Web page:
Thu03232017

Last updateWed, 22 Mar 2017 3pm

Opinion

Proclaimed “Hippie” Culture Today is Not Similar to the Sixties

NamWe all know those people. The self-proclaimed hippies of today (or sometimes referred to as hipsters) that walk around in overpriced clothes from Urban Outfitters, listen to Sublime, and have some affiliation with weed. They claim to be hippies and channel their ancestors of the sixties and seventies but in reality they don't know the first thing about what it meant to be a hippie fifty years ago.

In every decade you can see a rebel group that comes to fruition. There were the flappers, the beatniks, the punks, and the slackers. The rebels of these generations were more than the music they listened to or the clothes they wore. We think we know what hippies are because we've seen the pictures and watched the movies. Hollywood has preached to us all our lives just how cool the hippies were.

It's easy to listen to the Beatles, wear round glasses, throw flowers in your hair at a rave and get tattoos of Sanskrit. What is not quite as easy to share is the ideology and the passion the hippies of the yesteryears had. Sixties hippies wanted to remove capitalism and an American political system they saw as authoritarian and unrepresentative.

It bothers me that these people channel the cool of the sixties but think it can be bought at a store. The same type of stores those hippies once fought against. Not only did hippies fight commercialism but they also fought an American government system that they did not believe in. Back then, hippies were protesting the Vietnam War and the draft that sent their brothers and neighbors off to fight and ruin their lives. It was a confusing time, and nothing in society today has the same sense of urgency.

In today's day and age, we adopt causes the same way we adopt trends. For example, the ALS ice bucket challenge, it was cool for a week or two, but now it is over and no one remembers it anymore. The same can be said for Kony 2012. In this fast moving technological world, we tend to forget the meaning behind what it is to be passionate for a cause, rather than jumping on the latest bandwagon.

Hippies fought day in and day out against a cause they believed and wanted with all their hearts. They did not dress unconventionally for the times, and dance around the streets because they wanted people to think they were cool. They did it because they wanted to be heard.

I do not see any modern day hippies standing up or fighting for anything. They may talk about how they think weed should be legal, but that is hardly as pressing a matter as war. Some people try to compare the Iraq War and the Vietnam War. Although both take place in a time of uncertainty, hippies felt it was their duty to express their grievances by any means.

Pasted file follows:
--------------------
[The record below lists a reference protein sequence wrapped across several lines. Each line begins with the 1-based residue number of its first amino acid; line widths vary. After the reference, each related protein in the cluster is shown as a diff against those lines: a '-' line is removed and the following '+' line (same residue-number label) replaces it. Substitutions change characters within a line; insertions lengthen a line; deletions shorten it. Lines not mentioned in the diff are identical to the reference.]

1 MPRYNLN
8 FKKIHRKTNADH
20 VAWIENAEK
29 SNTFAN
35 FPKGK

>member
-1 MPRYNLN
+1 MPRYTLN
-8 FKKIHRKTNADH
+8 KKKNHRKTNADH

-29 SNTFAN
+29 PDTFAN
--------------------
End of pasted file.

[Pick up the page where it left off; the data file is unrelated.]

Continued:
They wanted their voice to be heard; today posting a status on Facebook is supposed to be equivalent to the protests of the sixties. Well it's not. Hiding behind a computer and expressing opinions does nothing.

Millennials are aware. We know our lives are watched and we know we are judged based on what people see. It is why so much of our life is not authentic. Millennials are constantly searching for validation from people and try to convince onlookers that their life is more authentic than the others.

Today's "hippies" will post "cool" photo after "cool" photo; trying desperately to get the message across that their life is more eclectic and meaningful than the next person. By doing just that, however, the exact opposite happens.

The difference between this generation and the sixties' hippies is that back in the day, these people were not concerned with the validation of outside source. Everything they did was for themselves or those that the war was negatively effecting. No like or comment was needed to tell them that what they were doing was unique and meaningful. The point is, they didn't care if someone thought it was rad. If they truly believed in it, that was validating enough.

So who is the modern day hippie? I think it is the people who truly live their lives for them. You simply will not see a true hippie posting tons of pictures online, waiting for some sort of validation from other people as to whether or not they are accepted.

In a world that is telling us to conform and put our lives out there for everyone to see, a true hippie, in my opinion, will rebel against that. During a time that is filled with uncertainty, real hippies are sure of one aspect in life which is their happiness. Self fulfillment to these so-called hippies is all that really matters. At the end of the day, their identity definitely cannot be validated by a like, comment, or retweet.

Contact Information

CAMPUS LOCATION
The Outlook
Jules L. Plangere Jr. Center for Communication 
and Instructional Technology (CCIT) Room 260, 2nd floor

MAILING ADDRESS
The Outlook
Monmouth University
400 Cedar Ave, West Long Branch, New Jersey 07764

Phone:(732) 571-3481 | Fax: (732) 263-5151
Email: outlook@monmouth.edu